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The bacterial community structures of the Cerasus sachalinensis Kom. rhizosphere in wild and cultivated soil were studied and the community changes in different growth stages were analyzed by the PCR-denaturing gradient gel electrophoresis (PCR-DGGE) method. The results showed that the bacterial community diversity in the cultivated C. sachalinensis rhizosphere was always higher than the wild, while the evenness and dominance indices followed a different pattern as compared to band richness in the wild and cultivated conditions. The plant growth stages also had an influence on the bacterial community structures. The richness and diversity of the bacteria both corresponded to: budbreaking phase > growing phase > defoliation phase. Cluster analysis based on DGGE banding patterns showed that the bacterial community structures were affected by growth conditions and agricultural management practices. Accordingly, the dendrogram was divided into Clusters I and II, which respectively contained the cultivated and wild soil samples. Additionally, specific bacterial species were found in the wild and cultivated C. sachalinensis rhizosphere. 13 dominant DGGE bands were excised, sequenced, and divided into eight groups, in which 3 bands were identified as Actinobacteria, 2 as Sphingobacteria, 2 as α-Proteobacteria, 2 as Firmicutes, and the remaining 4 as γ-Proteobacteria, Acidobacteria, Gemmatimonadetes and unclassified bacteria, respectively. Uncultivable bacteria were predominant in the total bacterial groups.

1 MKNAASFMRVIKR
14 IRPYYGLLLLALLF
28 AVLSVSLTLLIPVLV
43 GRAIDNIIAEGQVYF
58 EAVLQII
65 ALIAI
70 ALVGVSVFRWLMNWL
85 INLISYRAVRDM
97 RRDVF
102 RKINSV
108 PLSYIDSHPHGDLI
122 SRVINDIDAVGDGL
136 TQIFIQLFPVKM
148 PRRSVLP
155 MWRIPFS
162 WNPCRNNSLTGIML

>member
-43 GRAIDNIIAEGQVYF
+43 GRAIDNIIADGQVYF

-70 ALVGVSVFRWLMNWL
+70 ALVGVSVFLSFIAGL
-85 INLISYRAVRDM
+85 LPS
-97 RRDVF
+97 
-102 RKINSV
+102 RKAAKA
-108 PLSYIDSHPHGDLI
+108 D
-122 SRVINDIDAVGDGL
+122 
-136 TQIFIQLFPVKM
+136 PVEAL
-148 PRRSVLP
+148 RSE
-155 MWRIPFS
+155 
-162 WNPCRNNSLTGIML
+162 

Key words: Cerasus sachalinensis Kom., bacteria, community structure, denaturing gradient gel electrophoresis (DGGE), diversity.